Redefining the M in STEM: The connection between math and music

Dr. Brandon Konoval is a UBC music theorist shedding light on the role math plays in our favourite songs.

From a basic understanding of ratios to complex musical analysis, music and mathematics share a centuries-old connection. Konoval, an associate professor of teaching for the UBC School of Music, discussed this deep relationship between math and music with The Ubyssey, from his PhD thesis to his modern works.

An ancient tradition

Knowledge of the connections between mathematics and music is nothing new — many concepts used in music theory date back hundreds of years.

“Music actually had played a rather significant role in what we now refer to as early modern science,” said Konoval.

Konoval has discussed the complex relationship between Pythagorean ideas about music and more modern music theorists like Vincenzo Galilei, father of Galileo Galilei, and Marin Mersenne in his research. His work delves into how mathematical paradigms in music have been shaped over the centuries.

Mathematicians from around the world have contributed to our understanding of music theory.

A famous example is the inception of the twelve-tone equal temperament, which separates an octave into 12 parts that, when placed on a logarithmic scale, wind up being equal with a ratio of the 12th root of 2.

Music theorists have long debated who first conceptualized this signature since it was “mathematically formulated” at around the same time in China’s Ming dynasty and in Europe’s 16th century, according to an article published in Music Theory Spectrum. Recent literature suggested that Zhu Zaiyu, a Ming dynasty mathematician and music theorist developed the temperament first.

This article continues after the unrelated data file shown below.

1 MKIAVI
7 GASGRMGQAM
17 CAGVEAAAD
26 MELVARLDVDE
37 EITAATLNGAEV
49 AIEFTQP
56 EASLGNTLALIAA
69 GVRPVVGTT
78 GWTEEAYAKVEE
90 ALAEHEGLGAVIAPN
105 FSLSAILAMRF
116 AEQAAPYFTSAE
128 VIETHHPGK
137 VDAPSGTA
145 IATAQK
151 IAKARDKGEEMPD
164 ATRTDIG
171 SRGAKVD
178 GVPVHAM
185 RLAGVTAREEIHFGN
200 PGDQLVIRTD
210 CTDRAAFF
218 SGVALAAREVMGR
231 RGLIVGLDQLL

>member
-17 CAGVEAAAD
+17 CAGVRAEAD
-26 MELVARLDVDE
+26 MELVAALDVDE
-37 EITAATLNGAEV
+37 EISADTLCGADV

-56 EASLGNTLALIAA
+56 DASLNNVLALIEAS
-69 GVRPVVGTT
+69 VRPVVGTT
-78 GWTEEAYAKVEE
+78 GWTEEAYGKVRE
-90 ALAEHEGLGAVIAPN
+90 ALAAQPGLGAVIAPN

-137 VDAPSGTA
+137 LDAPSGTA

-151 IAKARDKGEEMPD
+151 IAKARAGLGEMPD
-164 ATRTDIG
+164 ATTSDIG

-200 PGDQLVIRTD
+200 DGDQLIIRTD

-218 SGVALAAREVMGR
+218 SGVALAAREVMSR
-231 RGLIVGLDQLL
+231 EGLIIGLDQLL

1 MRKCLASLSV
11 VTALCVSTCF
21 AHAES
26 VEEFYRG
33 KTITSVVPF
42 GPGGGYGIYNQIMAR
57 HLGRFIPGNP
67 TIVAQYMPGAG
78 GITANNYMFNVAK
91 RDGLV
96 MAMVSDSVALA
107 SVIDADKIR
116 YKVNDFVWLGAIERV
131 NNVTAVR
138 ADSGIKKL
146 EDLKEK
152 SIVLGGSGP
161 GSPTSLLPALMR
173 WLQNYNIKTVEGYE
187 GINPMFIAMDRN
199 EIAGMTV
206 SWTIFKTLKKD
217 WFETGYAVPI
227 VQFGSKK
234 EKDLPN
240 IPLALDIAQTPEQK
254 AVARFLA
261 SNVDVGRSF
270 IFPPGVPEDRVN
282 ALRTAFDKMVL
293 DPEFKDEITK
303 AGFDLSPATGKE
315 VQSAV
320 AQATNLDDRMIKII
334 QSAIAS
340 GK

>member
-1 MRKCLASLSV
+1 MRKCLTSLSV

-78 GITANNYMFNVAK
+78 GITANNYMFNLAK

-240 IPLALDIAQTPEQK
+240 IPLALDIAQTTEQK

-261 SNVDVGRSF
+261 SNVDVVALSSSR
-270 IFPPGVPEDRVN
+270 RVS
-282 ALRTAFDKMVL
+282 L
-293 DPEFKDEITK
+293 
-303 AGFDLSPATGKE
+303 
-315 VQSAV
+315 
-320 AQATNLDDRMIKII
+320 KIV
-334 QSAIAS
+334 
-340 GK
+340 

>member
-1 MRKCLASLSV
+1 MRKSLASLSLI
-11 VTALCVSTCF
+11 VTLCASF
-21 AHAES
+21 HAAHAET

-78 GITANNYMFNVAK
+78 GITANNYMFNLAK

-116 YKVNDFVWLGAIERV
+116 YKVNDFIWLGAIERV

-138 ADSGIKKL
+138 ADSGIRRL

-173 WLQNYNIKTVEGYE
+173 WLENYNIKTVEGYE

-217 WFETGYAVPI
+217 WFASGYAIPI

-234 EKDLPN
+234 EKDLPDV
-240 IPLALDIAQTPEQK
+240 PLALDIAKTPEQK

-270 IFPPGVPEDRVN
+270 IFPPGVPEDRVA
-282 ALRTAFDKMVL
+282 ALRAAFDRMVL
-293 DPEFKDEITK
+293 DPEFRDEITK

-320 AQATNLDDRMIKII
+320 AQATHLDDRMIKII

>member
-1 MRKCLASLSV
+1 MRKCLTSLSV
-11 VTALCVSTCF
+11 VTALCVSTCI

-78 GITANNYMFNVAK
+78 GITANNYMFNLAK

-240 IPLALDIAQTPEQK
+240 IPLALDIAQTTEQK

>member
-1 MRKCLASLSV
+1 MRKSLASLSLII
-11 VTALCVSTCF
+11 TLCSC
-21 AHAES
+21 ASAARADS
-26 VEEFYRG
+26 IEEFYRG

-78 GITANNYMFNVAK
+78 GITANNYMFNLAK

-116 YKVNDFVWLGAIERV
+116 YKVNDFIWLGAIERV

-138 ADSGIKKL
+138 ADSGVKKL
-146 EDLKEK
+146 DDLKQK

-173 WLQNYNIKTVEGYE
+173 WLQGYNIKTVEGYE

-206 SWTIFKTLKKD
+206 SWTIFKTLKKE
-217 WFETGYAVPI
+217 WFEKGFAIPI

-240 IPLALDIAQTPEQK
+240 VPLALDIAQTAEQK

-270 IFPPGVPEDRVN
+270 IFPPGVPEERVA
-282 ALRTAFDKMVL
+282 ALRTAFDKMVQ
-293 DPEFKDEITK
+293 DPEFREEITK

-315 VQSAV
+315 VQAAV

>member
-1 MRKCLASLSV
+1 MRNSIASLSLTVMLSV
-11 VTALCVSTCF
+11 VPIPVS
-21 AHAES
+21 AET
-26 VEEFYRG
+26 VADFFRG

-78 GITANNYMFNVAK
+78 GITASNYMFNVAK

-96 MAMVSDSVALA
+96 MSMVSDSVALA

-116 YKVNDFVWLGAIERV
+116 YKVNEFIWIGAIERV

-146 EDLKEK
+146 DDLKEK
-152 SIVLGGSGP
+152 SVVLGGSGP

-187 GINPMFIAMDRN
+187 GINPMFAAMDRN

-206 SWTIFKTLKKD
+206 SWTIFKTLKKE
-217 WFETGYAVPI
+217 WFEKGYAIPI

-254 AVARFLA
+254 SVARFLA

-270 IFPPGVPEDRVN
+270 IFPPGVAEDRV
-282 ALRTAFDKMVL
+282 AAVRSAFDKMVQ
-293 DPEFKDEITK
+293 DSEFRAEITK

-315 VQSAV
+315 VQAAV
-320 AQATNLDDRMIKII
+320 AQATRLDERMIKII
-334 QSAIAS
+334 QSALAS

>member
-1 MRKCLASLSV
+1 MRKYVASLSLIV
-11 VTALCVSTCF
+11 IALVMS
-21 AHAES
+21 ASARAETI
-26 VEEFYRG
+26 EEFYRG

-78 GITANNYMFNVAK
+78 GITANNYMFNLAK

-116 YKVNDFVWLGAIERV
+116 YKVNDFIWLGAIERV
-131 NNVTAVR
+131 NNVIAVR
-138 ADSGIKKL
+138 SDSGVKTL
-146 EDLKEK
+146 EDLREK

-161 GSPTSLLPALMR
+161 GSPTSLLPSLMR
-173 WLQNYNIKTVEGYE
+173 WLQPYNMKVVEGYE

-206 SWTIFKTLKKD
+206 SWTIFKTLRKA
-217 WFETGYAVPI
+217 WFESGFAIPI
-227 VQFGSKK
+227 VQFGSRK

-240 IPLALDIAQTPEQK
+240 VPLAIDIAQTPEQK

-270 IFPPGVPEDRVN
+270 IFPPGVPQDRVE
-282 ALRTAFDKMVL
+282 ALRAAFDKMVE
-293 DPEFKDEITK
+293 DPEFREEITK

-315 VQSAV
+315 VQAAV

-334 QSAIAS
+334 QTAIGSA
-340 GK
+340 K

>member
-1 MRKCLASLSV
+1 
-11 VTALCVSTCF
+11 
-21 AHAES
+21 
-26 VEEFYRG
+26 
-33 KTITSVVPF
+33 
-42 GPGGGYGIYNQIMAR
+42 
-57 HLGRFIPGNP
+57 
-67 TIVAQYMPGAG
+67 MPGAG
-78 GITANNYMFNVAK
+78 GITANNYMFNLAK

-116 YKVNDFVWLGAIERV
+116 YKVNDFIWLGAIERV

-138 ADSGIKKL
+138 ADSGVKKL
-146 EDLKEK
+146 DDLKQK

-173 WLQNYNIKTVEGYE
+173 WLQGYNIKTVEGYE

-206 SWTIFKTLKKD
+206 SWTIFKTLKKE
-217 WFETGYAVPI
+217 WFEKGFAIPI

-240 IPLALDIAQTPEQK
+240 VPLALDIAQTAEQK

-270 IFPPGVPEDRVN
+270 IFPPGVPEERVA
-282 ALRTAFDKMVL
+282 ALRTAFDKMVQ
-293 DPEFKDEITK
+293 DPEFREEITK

Grasping the basics

Mathematical tools give scholars insight into some of the more complicated aspects of music.

One of these tools is called pitch-class set theory, which uses ratios to categorize different components of music and find relationships between them. Pitch-class set theory organizes groups of related pitches to more complex musical operations and can be conceptualized using geometry.

When referring to his doctoral dissertation, Konoval touched on how pitch-class set theory informed his research.

“[Mathematical tools were] really actually helping me to understand what was going on in music by a composer whose music I was deeply drawn to, but often really quite perplexed by,” he said.

Multiple published studies apply mathematical principles to our understanding of rhythm, pitch, timing and much more.

Music and math ability

Students with musical training have appeared to perform better in mathematics than those without training, but the connection is not well established in the literature.

Math scores and confidence in music theory have been used as predictors of scores on music theory tests for university-level music students, as seen in one study in Applied Cognitive Psychology. However, more research needs to be conducted to further define those connections.

Test scores aside, according to Konoval, the connection between math and music runs deep, with stellar implications.

“[The connection between math and music] becomes the basis for a pretty deep engagement with the possibility that the entire cosmos is fundamentally structured in mathematical ways and that in many respects that might be perceived in musical terms.”